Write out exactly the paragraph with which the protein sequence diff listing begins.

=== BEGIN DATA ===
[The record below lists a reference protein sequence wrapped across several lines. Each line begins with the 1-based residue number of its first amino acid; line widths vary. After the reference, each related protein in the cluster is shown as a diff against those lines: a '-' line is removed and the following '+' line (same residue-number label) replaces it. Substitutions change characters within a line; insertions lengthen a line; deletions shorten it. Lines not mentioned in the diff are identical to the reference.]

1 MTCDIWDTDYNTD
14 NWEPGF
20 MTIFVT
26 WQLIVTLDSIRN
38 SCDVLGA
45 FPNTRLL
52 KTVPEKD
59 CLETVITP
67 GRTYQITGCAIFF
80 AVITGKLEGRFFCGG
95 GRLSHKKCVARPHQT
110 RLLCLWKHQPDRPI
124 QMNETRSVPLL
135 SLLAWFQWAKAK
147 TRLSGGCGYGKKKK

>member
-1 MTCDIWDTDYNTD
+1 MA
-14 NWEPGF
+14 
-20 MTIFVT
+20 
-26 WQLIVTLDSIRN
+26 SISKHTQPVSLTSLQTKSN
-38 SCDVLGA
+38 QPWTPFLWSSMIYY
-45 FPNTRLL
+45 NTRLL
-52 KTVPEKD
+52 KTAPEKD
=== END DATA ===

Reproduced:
[The record below lists a reference protein sequence wrapped across several lines. Each line begins with the 1-based residue number of its first amino acid; line widths vary. After the reference, each related protein in the cluster is shown as a diff against those lines: a '-' line is removed and the following '+' line (same residue-number label) replaces it. Substitutions change characters within a line; insertions lengthen a line; deletions shorten it. Lines not mentioned in the diff are identical to the reference.]